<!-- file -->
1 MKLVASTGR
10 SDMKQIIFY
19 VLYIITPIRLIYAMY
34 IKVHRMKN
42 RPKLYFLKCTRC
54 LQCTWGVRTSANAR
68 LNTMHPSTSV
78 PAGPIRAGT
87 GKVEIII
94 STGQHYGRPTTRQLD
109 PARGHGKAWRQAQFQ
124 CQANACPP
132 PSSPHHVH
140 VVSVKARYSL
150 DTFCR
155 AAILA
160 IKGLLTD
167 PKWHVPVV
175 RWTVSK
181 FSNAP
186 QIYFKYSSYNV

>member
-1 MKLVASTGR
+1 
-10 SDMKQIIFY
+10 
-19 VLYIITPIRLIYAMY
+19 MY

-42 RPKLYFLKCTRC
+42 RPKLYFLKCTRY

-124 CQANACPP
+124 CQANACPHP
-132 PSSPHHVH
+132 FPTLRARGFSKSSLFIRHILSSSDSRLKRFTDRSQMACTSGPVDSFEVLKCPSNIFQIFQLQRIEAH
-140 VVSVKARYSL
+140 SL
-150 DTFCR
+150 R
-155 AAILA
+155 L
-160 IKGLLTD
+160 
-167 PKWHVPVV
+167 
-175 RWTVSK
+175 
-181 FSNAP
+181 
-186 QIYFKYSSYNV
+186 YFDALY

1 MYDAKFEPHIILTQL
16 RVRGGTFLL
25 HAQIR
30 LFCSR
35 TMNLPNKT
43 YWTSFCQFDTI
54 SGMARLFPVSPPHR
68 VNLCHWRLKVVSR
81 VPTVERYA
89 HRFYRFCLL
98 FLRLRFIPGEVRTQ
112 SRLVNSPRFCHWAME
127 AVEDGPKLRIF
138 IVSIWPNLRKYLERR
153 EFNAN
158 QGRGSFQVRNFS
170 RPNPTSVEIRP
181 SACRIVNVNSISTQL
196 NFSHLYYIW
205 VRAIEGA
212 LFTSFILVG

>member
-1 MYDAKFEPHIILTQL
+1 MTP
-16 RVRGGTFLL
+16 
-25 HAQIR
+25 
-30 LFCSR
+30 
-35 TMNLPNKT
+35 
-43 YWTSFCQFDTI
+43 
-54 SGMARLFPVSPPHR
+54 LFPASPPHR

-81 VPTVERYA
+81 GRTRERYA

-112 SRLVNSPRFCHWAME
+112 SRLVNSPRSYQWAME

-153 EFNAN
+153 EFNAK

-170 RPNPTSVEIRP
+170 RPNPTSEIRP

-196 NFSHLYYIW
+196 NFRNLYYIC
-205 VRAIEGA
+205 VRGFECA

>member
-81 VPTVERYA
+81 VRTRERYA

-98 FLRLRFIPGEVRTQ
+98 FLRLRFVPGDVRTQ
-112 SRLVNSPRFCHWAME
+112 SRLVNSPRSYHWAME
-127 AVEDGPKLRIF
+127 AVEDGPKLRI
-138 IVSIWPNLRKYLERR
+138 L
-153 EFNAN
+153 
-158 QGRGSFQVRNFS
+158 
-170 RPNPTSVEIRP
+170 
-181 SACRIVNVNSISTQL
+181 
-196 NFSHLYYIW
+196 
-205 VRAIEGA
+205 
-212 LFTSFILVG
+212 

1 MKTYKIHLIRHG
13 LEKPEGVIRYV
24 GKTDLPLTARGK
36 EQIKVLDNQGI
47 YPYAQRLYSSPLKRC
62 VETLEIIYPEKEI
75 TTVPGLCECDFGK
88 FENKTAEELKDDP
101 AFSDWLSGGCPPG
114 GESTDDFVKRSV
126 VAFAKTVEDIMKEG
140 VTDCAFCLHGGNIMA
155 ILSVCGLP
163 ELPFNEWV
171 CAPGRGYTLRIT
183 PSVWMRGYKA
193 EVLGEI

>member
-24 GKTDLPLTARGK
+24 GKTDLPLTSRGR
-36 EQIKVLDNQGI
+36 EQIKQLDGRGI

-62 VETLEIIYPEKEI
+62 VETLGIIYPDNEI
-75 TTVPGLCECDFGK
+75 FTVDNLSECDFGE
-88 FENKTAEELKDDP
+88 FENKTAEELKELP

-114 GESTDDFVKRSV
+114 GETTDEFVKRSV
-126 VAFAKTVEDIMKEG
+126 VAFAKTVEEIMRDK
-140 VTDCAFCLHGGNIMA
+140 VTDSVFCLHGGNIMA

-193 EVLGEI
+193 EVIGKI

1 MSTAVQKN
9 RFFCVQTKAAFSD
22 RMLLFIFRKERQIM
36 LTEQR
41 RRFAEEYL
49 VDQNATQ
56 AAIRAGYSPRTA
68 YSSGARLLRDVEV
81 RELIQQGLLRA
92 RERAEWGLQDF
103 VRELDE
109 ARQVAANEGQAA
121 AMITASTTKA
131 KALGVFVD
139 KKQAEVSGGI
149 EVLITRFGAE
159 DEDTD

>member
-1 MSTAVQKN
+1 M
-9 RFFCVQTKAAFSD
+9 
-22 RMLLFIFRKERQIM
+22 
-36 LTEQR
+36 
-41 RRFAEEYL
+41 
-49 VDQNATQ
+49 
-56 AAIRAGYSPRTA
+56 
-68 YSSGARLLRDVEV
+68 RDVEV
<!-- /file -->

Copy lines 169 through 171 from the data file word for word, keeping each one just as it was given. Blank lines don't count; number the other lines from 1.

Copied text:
92 RERAEWGLQDF
103 VRELDE
109 ARQVAANEGQAA